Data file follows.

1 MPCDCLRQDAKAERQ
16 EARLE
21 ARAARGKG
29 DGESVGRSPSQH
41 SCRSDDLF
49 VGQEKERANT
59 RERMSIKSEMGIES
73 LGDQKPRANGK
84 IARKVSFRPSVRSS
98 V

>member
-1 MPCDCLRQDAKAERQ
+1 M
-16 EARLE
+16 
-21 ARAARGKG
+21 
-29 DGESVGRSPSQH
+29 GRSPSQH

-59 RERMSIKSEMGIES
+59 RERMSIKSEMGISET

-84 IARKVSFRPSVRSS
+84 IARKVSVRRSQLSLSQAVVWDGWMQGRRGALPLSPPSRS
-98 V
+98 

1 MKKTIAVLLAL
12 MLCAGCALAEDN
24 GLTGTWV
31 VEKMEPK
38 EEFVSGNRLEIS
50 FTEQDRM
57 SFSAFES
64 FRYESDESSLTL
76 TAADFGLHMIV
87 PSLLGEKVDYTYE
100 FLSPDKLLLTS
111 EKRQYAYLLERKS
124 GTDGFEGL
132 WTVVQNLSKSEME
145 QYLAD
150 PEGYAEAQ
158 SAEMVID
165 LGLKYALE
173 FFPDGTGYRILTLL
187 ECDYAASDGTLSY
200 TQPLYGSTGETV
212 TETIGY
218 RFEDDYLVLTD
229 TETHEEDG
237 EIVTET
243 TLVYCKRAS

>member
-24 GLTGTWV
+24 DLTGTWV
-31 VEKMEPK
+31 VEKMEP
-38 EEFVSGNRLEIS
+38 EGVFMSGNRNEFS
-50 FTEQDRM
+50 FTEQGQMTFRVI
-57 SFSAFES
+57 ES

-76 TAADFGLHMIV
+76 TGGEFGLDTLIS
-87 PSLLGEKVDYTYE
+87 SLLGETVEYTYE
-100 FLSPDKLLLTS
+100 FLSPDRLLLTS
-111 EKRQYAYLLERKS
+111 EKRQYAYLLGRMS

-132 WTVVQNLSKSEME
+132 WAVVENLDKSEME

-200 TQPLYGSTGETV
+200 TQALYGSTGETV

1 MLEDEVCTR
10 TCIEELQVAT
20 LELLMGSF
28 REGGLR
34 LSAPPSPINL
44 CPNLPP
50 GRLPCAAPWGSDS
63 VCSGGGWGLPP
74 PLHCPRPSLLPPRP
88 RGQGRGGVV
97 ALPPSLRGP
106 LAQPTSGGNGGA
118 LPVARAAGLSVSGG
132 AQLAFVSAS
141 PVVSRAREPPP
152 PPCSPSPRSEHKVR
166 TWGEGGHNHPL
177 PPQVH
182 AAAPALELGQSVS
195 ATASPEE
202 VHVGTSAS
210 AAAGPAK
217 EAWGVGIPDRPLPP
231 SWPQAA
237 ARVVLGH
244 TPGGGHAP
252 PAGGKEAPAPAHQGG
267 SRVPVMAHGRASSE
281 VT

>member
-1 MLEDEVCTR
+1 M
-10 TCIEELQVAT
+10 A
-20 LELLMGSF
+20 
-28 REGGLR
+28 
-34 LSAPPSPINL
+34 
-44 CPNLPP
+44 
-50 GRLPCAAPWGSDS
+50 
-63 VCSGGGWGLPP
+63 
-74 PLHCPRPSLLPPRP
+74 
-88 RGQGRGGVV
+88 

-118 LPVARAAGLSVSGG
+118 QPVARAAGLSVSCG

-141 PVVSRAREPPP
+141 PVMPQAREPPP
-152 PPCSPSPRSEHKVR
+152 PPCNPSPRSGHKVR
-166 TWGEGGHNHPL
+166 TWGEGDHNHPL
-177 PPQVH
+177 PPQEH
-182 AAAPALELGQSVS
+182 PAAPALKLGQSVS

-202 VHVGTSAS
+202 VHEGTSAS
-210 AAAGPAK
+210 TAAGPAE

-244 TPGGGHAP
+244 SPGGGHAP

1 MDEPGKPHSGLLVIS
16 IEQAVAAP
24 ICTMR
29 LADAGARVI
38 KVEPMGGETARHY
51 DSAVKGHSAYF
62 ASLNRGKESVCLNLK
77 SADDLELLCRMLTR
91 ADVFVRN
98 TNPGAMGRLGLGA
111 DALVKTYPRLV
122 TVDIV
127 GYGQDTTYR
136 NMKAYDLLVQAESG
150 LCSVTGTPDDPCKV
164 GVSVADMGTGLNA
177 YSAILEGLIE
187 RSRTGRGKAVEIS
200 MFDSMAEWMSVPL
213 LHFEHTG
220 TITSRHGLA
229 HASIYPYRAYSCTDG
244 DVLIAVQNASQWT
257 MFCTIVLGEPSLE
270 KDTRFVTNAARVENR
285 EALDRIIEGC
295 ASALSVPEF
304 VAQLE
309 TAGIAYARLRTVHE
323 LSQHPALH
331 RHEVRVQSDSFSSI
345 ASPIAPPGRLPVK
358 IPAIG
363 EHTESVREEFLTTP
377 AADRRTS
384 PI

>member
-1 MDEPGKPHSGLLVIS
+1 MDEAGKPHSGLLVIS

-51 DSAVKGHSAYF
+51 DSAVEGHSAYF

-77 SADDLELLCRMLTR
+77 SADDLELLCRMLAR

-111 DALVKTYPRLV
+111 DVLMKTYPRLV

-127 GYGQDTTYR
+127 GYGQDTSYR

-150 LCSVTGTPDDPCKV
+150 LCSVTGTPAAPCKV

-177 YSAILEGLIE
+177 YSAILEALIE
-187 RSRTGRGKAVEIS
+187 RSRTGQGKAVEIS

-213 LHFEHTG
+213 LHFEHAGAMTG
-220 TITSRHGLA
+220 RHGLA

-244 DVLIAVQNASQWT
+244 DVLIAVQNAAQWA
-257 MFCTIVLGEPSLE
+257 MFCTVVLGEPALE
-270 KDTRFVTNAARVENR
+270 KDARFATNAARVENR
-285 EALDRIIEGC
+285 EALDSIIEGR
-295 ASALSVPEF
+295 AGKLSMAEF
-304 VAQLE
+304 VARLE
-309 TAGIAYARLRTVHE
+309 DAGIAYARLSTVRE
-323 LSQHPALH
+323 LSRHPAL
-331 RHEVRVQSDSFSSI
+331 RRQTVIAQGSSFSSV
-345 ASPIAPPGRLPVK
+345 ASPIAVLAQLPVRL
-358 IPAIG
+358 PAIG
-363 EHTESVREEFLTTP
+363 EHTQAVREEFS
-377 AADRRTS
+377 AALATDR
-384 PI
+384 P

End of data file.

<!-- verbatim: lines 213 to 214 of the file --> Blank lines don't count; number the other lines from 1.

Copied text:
+309 DAGIAYARLSTVRE
-323 LSQHPALH